Working late on a project? Why staying up all night is the worst thing you can do.
When running up against a deadline, pulling an all-nighter may seem your only option to complete a project, but a recent study published in the Swedish journal, Sleep showed that, rather than boosting productivity, staying up all night is actually harmful to your brain.
The researchers measured blood levels of certain proteins associated with brain injuries such as concussions and found protein levels were 20% higher in those who pulled all-nighters compared to when they got a full night’s rest. Although not as high as protein levels post-concussion, the study proves skimping on sleep can do real brain damage.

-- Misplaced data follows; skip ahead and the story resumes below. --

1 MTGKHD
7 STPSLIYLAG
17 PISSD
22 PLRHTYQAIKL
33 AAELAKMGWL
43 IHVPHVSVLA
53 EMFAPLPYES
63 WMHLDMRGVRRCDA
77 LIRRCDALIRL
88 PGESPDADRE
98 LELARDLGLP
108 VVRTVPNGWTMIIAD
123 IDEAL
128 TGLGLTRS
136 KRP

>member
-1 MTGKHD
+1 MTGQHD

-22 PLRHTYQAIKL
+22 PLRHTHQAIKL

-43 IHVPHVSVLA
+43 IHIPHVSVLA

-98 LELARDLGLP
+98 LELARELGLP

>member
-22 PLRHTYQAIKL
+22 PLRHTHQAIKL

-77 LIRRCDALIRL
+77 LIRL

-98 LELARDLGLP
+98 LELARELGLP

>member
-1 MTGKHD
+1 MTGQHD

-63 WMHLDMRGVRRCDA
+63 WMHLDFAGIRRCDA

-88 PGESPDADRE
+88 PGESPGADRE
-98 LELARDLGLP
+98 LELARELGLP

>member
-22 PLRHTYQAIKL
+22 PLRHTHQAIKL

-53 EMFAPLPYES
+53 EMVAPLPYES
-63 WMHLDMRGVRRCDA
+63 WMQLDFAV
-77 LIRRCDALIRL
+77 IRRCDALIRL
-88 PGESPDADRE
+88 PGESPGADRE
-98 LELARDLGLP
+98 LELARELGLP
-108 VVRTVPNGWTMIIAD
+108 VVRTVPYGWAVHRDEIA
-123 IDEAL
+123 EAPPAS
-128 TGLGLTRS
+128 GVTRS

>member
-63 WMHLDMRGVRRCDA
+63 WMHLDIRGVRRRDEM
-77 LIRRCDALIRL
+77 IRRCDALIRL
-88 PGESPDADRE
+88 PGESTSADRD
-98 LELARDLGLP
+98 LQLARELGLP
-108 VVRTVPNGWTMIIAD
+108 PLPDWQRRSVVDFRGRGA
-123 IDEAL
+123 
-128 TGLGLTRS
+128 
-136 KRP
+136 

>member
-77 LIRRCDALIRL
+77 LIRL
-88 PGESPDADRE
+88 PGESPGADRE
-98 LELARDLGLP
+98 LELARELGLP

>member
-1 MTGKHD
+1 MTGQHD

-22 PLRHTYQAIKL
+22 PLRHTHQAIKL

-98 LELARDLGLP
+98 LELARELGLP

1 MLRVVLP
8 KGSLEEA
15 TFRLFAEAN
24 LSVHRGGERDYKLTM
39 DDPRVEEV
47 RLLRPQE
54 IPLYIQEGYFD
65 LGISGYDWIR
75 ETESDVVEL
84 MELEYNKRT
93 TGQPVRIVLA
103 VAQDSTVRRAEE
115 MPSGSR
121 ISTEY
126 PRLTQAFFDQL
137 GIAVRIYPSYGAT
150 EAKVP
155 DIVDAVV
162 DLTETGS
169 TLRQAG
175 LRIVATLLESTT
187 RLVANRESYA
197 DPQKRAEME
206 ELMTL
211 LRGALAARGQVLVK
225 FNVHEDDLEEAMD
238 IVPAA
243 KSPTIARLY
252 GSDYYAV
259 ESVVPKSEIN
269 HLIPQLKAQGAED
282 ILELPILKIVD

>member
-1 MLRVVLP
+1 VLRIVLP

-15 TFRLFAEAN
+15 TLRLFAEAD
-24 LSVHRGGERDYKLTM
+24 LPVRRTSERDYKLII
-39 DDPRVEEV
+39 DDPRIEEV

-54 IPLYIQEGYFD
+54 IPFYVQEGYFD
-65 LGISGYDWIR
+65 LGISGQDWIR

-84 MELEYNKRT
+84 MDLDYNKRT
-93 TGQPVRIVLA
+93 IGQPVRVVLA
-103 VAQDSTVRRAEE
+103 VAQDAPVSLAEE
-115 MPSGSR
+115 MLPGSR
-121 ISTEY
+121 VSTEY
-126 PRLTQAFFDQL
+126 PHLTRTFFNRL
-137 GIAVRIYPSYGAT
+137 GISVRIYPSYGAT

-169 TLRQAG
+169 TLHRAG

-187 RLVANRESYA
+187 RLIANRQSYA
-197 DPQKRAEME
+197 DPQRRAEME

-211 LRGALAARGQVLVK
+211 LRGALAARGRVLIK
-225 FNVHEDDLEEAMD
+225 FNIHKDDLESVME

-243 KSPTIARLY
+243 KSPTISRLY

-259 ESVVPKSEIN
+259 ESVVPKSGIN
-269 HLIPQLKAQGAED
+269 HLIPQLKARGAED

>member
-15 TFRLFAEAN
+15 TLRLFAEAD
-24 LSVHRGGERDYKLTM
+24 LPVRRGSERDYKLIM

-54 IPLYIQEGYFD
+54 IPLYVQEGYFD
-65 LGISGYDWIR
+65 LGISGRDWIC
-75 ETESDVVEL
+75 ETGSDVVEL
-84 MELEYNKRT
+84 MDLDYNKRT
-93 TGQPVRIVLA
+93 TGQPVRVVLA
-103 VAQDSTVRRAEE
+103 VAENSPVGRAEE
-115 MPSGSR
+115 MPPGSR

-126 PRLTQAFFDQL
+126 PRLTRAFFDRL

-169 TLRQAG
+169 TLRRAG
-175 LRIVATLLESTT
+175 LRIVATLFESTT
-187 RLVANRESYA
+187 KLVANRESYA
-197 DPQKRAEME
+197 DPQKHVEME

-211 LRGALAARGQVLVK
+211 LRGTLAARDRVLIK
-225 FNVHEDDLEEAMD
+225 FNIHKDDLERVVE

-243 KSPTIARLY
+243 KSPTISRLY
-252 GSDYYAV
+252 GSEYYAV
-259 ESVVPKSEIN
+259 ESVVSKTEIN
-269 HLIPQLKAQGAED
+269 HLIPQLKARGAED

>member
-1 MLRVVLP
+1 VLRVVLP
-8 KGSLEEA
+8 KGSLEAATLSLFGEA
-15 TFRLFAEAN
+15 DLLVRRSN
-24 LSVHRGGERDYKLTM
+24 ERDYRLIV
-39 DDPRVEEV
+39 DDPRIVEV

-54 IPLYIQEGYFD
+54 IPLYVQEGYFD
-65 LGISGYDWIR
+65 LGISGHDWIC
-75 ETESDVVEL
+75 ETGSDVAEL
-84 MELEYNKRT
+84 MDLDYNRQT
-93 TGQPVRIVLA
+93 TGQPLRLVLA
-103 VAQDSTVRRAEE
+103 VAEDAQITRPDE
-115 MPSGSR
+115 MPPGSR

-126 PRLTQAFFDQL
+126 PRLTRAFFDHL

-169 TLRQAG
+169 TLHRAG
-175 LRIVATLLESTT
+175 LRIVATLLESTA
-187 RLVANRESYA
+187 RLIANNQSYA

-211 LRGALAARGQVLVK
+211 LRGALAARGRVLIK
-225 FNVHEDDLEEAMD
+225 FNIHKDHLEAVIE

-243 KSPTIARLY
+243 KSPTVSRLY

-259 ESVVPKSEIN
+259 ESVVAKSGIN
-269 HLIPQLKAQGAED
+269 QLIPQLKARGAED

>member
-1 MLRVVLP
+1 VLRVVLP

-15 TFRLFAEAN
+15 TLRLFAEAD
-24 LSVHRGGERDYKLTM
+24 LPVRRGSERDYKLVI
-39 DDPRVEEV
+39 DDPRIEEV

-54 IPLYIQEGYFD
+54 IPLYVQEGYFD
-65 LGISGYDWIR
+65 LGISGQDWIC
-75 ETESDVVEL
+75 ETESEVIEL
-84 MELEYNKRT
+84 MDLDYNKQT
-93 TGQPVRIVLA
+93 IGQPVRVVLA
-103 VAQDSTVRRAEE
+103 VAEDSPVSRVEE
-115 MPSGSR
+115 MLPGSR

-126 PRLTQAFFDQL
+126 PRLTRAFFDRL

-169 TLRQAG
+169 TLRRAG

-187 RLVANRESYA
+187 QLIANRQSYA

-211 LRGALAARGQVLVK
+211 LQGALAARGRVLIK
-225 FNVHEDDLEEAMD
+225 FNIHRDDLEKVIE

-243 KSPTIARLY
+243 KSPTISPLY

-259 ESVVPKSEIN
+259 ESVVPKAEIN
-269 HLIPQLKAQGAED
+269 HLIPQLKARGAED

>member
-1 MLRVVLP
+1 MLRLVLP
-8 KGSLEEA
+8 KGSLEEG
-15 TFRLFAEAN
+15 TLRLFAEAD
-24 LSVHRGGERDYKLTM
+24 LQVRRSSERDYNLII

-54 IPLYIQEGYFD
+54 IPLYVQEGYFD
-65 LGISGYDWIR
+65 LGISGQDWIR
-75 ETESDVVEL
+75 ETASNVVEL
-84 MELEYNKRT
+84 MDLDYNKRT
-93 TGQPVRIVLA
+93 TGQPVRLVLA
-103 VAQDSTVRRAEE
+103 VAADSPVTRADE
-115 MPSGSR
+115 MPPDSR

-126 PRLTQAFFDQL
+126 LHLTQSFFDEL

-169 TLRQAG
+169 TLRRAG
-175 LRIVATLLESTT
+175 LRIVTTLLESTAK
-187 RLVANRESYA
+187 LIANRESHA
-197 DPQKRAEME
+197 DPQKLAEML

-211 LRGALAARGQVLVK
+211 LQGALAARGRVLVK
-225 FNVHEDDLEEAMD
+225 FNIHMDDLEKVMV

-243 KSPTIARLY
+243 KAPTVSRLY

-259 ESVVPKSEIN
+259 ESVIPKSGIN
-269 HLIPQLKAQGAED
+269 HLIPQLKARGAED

Dr. Ermerson Wickwire, Sleep Medicine program director at Howard County Centre for Lung and Sleep Medicine in Columbia, Maryland, and assistant professor at Johns Hopkins School of Medicine, says that while many executives have habituated to chronic sleep loss, they are losing out on key productivity benefits of sleep by depriving their brains of a nutrient just as vital as food or water.
Why are all-nighters so harmful?
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